Four of us. Small classes rock. Janet doing a working audit… welcome. Michael when you get her Email please forward this to her and thanks again for bringing a friend.
Michael as a parole officer dealing with Black Jesus. Janet as the confused/curious girlfriend dealing with Michael/boyfriend who’s pondering Black Jesus. Marco as the cocky guy breaking up with his girlfriend who’s found true love elsewhere.
Marco… welcome back… A little rusty. A little under prepared. But the lesson was obvious… When you’re ready… “Leap and the net will appear.” The net is your prep, and your talent… and LISTENING. When you put the script down you have to listen and respond. You were a bit loose on lines… at 80% and doubling up on a lot of lines. You need to be at 90%… and sitcoms and some shows require line perfect work. You have a natural ability to absorb lines and respond. Trust that part of your talent but put in that extra 30 minutes of work after you’ve “got it” and that will get you to a solid performance prep that will allow you to forget the script and just jump into the life of the scene. We talked about doing it drunk or stoned as an exploration. And we created a more cocky character from the things she said about you and his vocabulary and stage directions. That’s something you need to focus on… a scene is not just your lines but the other character’s interaction with you. I described it last night a la Jack Nicholson… “I say my lines so the other actor can say their lines.” Certainly that’s a simplification but the idea here is you have to get more from the script and the interaction with other characters… The script clearly pointed to a more well defined cocky character in our workout last night but I think your focus was just on learning your lines and not the life and character in the scene. Now you took that direction easily but if you find that in your prep and bring it to the audition you start at at higher level and can show set ready work in your first take.
Janet… Welcome… Your talent and training are obvious. You are ready to work… but you do need to be less careful ! It is the opposite of creative. Just some movement loosened your body and your personality and expressivity. I thought your first take was fine… but careful… and I think you saw that. I would describe your first take as more FOB in your character… at least that’s what I took from our conversation last night about you casting experience. As you loosened up… the play and intelligence and impulses and the humor came forth. She was more a cool American chick… rather than an actor trying to do what they want. That looseness allowed you to be different and fresh each take… impulse derived from listening. Now I’m not saying you should dump your backpack out in every audition… But you should explore the physical life in your prep and show us the life in the material that defines the WHERE(of who what where). In this class I call it the vocabulary of behavior that helps you tell the story. If you are grounded in movement and place then our audience bodies can empathize more and lift your performance out of the ditch of being an actor in a casting office trying to get a job…. And instead you can create a character who’s in a definite place doing something that we can relate to. I came down a bit too hard on your former training… apology. But standing still for the camera is an anchor around the actor’s neck that is taught in too many classes. You are an artist and CD’s expect you to come into the office and live though the scene and allow us to watch you. There are so many Don’ts connected to auditioning classes. So many that we get driven into a corner and stand still and that just isn’t alive or interesting to watch. But you took the direction and implemented it with ease and that exploration and flexibility was impressive. Your commentary was supportive and insightful and your work was delightful. I hope you’ll join us. Next week is the last class of November and all the classes this month are on me…. so join us again next week as we head into xmas.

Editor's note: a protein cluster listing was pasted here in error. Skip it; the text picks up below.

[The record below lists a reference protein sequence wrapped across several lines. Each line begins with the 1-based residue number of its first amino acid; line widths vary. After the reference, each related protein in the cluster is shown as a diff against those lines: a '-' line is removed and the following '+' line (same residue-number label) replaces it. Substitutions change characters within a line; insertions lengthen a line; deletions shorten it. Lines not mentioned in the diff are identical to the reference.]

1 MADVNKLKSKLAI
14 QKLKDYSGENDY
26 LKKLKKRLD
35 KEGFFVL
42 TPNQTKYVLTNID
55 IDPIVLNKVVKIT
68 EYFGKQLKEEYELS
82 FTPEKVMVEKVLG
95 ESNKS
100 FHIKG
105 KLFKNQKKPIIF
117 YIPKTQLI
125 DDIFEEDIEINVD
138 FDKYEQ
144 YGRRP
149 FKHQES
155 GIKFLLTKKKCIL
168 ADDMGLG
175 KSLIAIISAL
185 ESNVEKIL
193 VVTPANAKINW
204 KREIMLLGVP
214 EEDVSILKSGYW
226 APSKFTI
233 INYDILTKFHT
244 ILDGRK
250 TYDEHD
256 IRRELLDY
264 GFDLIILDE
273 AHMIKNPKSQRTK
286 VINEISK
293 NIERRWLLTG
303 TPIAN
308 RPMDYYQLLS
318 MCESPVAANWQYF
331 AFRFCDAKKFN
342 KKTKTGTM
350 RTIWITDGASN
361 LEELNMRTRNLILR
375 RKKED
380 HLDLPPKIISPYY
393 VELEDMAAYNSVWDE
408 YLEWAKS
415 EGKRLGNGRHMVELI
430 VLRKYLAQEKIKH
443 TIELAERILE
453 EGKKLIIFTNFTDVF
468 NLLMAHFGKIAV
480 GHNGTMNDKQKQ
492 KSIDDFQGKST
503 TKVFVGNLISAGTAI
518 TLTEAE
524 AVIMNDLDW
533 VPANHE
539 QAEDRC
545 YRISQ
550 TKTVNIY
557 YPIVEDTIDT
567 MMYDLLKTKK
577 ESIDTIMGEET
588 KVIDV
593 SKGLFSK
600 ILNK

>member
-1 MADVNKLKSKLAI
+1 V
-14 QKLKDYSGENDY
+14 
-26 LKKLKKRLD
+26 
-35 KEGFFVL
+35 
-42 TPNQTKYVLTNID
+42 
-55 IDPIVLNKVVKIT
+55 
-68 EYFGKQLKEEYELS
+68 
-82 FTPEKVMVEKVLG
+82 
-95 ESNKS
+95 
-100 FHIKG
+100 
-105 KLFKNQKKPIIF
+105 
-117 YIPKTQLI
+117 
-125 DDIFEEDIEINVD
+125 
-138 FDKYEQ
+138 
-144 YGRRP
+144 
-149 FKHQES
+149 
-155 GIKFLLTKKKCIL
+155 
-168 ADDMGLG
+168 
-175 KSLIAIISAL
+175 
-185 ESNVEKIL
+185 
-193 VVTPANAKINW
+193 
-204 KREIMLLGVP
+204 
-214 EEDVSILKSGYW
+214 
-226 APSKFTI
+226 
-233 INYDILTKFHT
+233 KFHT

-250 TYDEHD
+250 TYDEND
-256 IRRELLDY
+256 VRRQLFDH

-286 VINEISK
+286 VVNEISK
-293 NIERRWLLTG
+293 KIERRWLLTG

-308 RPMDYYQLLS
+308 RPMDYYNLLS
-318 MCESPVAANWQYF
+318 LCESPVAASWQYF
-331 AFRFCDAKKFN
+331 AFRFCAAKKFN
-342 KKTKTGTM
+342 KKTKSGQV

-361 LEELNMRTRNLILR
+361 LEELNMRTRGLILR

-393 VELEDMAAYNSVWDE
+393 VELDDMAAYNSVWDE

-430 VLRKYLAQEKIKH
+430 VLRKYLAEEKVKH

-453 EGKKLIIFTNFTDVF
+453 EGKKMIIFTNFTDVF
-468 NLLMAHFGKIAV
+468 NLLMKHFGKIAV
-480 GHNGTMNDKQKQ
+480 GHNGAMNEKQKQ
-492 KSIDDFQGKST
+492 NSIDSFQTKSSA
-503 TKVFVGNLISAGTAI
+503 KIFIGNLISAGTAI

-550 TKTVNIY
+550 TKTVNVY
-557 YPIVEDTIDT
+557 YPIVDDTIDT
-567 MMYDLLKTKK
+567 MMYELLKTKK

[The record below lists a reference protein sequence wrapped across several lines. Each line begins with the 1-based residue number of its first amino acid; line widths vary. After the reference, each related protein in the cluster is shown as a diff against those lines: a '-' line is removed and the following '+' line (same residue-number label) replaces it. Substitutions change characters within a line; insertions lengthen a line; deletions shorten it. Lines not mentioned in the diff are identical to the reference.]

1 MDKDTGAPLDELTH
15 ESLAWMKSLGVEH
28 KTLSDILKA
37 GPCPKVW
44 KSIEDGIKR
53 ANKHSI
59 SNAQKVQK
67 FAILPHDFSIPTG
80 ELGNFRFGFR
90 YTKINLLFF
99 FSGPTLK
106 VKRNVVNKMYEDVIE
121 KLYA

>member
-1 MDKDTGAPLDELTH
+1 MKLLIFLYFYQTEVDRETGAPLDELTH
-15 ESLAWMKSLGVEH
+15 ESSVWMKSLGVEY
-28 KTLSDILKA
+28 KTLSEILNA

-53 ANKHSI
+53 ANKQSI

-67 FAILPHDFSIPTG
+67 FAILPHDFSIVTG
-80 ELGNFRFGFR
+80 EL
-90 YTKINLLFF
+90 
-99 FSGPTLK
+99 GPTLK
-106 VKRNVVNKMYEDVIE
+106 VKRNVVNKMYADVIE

Michael… I really do see much growth in your talent… the actor’s ability to be in the scene, in the life, in the character’s shoes. The sincerity and depth of your “Love” lines were perfect and they set the believability and significance of this character that we’ve never met. And they set you up to be the comic foil for Janet. I agree that sitting was a much better reflection of his psychological state. So that even though you never moved… the inner struggle/confusion was the movement/search for clarity that drew us into the story. You added some physical gestures to the later ‘love’ takes and some of them worked and some didn’t. Like last week… My instinct is that they are not connected to impulse when they don’t work so you do them and they don’t really express your inner life. I love big gestures but they have to come form impulse… the need to move and express. But I encourage you to continue to try movement and gesture and add to the things you can do in a scene. This is something new in your work and I want you to do more. Pace… you picked up cues in the last take and it came in at 1.5 min which is the same time that Janet hit in her audition. Before the pace note it came in at 1.6 or 1.8 and just that little lean into pace made a palpable difference… comedy ! And you can easily justify the pace because he wants to understand and is pressing on his words and thoughts to find an answer. And its comedy ! Mostly… the growth I’m seeing… is more clarity of diction, thought and expression of ideas. You’ve had a huge growth in you talent… let that give you confidence and permission to play.
What a fun night. There was some good work and you guys took adjustments and played and produced believable characters and set ready work.